By Tina Jepson
There’s something about early spring that has me jonesing to cover my hands in dark, prepared garden soiland get to work. Here in the southeastern United States, the daffodils, tulips, and crocuses have already emerged, and a plush layer of green Kentucky bluegrass has cropped up. It’s beginning to look a lot like springtime!
Beautiful scenery aside, all this early growth means that it’s time to start prepping the outdoor garden. Before you know it, the last frost will be long gone, and it’ll be time to plant all your seed starts. So, whatever you do, don’t delay and start your sprouts within the next few weeks.
As you gear up to start all that preliminary planting, consider how you’ll start all those precious seeds. If you plan on purchasing peat pots or plastic containers, think about the upfront cost of this undertaking. In my experience, I’ve found that it’s more affordable (and fun) to create homemade seed starter pots myself.
How do I make peat moss pots and newspaper seedling pots? It’s easy to make biodegradable seed starter vessels without making a single purchase from the store. Here’s how you can do it yourself.
DIY Seedling Pots
Instead of mixing peat moss and perlite and creating a mess in the process, my “peat moss pots” take one of two forms: newspaper or cardboard. Yep, you read that right. There isn’t actually any peat moss in either of these pots.
Both of these seedling pots are made from materials you’ll find in any household, meaning they’re both cost-effective and quite effortless.
Newspaper Seedling Pots
1. To make newspaper seed starter pots, start by gathering your materials. To make this variation of a DIY peat pot, you’ll need:
- Newspaper (not the glossy section). For reference, you need one entire sheet of newspaper for each pot.
- A glass, jar, or can to act as your pot mold
- A cardboard box or plastic tray to hold these DIY seedling pots
- High-quality potting soil
2. Separate each sheet of newspaper and place them in a pile. If you want shorter pots, cut the newspaper accordingly. Since I’m starting a variety of seeds, I decided to create multiple tall and short pots.
3. Using one sheet of newspaper, create a crease by folding about 1 inch or so of the newspaper up. Press down hard and then release the paper.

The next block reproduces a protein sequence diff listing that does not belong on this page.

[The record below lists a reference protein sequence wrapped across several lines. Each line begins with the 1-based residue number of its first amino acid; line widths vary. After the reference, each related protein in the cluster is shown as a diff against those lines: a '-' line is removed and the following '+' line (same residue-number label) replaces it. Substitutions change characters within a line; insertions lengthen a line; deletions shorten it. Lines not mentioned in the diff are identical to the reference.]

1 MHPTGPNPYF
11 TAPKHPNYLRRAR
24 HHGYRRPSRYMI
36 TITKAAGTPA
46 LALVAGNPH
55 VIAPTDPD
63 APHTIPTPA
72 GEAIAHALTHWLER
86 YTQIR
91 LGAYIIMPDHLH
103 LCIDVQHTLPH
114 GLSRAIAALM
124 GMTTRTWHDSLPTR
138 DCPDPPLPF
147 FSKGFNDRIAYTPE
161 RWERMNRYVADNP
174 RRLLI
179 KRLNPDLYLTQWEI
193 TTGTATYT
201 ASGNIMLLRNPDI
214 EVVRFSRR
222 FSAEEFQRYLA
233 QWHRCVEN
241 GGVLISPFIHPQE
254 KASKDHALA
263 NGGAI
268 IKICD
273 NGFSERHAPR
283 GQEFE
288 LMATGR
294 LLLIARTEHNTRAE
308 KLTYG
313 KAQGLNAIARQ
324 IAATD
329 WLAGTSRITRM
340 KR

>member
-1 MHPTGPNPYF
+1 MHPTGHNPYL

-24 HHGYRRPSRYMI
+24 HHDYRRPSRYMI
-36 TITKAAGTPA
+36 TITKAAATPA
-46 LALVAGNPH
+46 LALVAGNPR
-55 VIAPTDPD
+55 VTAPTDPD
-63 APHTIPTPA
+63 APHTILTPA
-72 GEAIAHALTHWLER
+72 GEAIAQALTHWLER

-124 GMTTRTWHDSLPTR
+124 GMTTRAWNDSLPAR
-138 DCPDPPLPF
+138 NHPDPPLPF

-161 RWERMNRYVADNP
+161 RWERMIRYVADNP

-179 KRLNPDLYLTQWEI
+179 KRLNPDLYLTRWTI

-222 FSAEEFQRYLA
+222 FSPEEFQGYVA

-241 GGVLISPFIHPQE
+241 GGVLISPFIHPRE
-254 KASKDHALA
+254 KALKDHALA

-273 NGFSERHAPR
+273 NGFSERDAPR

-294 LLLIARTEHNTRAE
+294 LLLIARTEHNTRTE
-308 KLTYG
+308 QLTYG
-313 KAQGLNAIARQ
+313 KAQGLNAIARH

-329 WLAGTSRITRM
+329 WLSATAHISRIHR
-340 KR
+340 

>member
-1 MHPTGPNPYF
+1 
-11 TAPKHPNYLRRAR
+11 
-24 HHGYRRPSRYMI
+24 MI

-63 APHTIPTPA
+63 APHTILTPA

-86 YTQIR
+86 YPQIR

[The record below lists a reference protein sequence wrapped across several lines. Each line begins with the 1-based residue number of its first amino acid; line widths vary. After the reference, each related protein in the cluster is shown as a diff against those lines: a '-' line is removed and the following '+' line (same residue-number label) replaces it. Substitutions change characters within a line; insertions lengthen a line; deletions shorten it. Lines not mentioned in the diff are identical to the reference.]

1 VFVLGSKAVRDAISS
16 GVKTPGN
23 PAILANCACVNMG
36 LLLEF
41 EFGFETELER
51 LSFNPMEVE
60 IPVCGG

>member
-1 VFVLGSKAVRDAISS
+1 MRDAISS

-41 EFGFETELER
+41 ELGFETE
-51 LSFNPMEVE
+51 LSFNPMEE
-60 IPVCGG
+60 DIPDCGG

4. Grab your jar/glass mold and tightly roll the newspaper around it, on the side opposite of the 1-inch crease, leaving an overhang of 2-3 inches.
5. With a tight grip on the jar, fold the overhanging newspaper into the opening of the jar.
6. Using force, pull the newspaper apart from the jar and place the “almost pot” on a flat surface.
7. Fold down the newspaper. Then, invert the jar and place it firmly into the pot. This effectively presses all that newspaper so it’s flat. You now have a pot WITH a bottom. Hurray!
8. Fill the pot with high-quality potting soil and then plant your seeds.
9. Store these newspaper seed starting pots close together on a tray so they remain upright.
10. Once you’re ready to plant your seed starts, simply dig a hole and put the entire pot into the ground — newspaper and all!
Recycled Toilet Paper Tube Seedling Pots
1. To make recycled toilet paper tube seedling pots, collect the following:
- An assortment of toilet paper and paper towel tubes.
- A tray to hold the seedling pots
- High-quality potting soil
2. Creating these seedling pots is a piece of cake. Simply take a tube and cut it to the desired length. One half of a paper towel tube is about the equivalent depth of a large peat pot, which is perfect for pea and other beans.
3. Stack each pot closely together (so they can’t move) on a tray.
4. Fill each tube with potting soil and seeds.
5. Similar to the newspaper seedling pots, just plant the entire “pot” into the ground when the time comes.
Seedling Pot Tips & Tricks
- Always refer to the seed packet instructions before planting. There, you’ll find specific information including timing guidelines and planting depth.
- Keep your seeds in a location where they’ll receive 10-12 hours of consistent sunlight.
- To assist the seeds in sprouting, consider covering the entire tray of pots with a thin sheet * of plastic wrap. To ensure proper ventilation, poke a few holes throughout the plastic.
Water the soil as needed, but don’t drown your plants. The plastic wrap mentioned above will help retain the proper humidity level for your seedling.
Before you know it, the day will become even longer, the sun will be a bit brighter, and your garden will be prime for your perfect array of homegrown seed starts. Get off on the right foot now to ensure a bountiful harvest come summer!
Images used with permission, courtesy of Tina Jepson and www.shutterstock.com